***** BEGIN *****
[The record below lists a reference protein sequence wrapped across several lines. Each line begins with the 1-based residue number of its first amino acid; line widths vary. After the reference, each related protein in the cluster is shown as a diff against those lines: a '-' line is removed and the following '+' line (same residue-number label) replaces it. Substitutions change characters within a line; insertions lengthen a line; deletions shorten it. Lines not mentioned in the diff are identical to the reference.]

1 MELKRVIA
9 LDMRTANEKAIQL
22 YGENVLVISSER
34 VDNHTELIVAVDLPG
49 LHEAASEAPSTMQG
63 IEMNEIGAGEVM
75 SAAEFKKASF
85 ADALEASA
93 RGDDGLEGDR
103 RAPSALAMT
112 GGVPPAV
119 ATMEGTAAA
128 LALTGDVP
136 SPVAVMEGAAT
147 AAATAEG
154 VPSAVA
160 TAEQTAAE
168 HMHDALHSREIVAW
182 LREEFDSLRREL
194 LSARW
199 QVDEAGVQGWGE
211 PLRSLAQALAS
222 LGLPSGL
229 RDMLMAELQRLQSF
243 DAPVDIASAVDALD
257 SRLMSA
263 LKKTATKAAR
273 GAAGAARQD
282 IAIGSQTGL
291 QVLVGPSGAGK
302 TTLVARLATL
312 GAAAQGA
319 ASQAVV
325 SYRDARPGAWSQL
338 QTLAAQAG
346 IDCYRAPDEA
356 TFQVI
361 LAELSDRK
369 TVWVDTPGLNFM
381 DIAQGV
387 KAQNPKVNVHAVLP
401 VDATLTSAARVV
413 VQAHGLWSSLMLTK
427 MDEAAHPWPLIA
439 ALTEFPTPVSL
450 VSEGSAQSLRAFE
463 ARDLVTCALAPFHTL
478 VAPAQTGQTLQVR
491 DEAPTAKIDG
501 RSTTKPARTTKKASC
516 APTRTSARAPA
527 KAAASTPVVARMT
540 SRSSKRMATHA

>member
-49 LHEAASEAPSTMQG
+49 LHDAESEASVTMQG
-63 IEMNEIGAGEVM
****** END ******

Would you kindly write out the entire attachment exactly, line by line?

[The record below lists a reference protein sequence wrapped across several lines. Each line begins with the 1-based residue number of its first amino acid; line widths vary. After the reference, each related protein in the cluster is shown as a diff against those lines: a '-' line is removed and the following '+' line (same residue-number label) replaces it. Substitutions change characters within a line; insertions lengthen a line; deletions shorten it. Lines not mentioned in the diff are identical to the reference.]

1 MELKRVIA
9 LDMRTANEKAIQL
22 YGENVLVISSER
34 VDNHTELIVAVDLPG
49 LHEAASEAPSTMQG
63 IEMNEIGAGEVM
75 SAAEFKKASF
85 ADALEASA
93 RGDDGLEGDR
103 RAPSALAMT
112 GGVPPAV
119 ATMEGTAAA
128 LALTGDVP
136 SPVAVMEGAAT
147 AAATAEG
154 VPSAVA
160 TAEQTAAE
168 HMHDALHSREIVAW
182 LREEFDSLRREL
194 LSARW
199 QVDEAGVQGWGE
211 PLRSLAQALAS
222 LGLPSGL
229 RDMLMAELQRLQSF
243 DAPVDIASAVDALD
257 SRLMSA
263 LKKTATKAAR
273 GAAGAARQD
282 IAIGSQTGL
291 QVLVGPSGAGK
302 TTLVARLATL
312 GAAAQGA
319 ASQAVV
325 SYRDARPGAWSQL
338 QTLAAQAG
346 IDCYRAPDEA
356 TFQVI
361 LAELSDRK
369 TVWVDTPGLNFM
381 DIAQGV
387 KAQNPKVNVHAVLP
401 VDATLTSAARVV
413 VQAHGLWSSLMLTK
427 MDEAAHPWPLIA
439 ALTEFPTPVSL
450 VSEGSAQSLRAFE
463 ARDLVTCALAPFHTL
478 VAPAQTGQTLQVR
491 DEAPTAKIDG
501 RSTTKPARTTKKASC
516 APTRTSARAPA
527 KAAASTPVVARMT
540 SRSSKRMATHA

>member
-49 LHEAASEAPSTMQG
+49 LHDAESEASVTMQG
-63 IEMNEIGAGEVM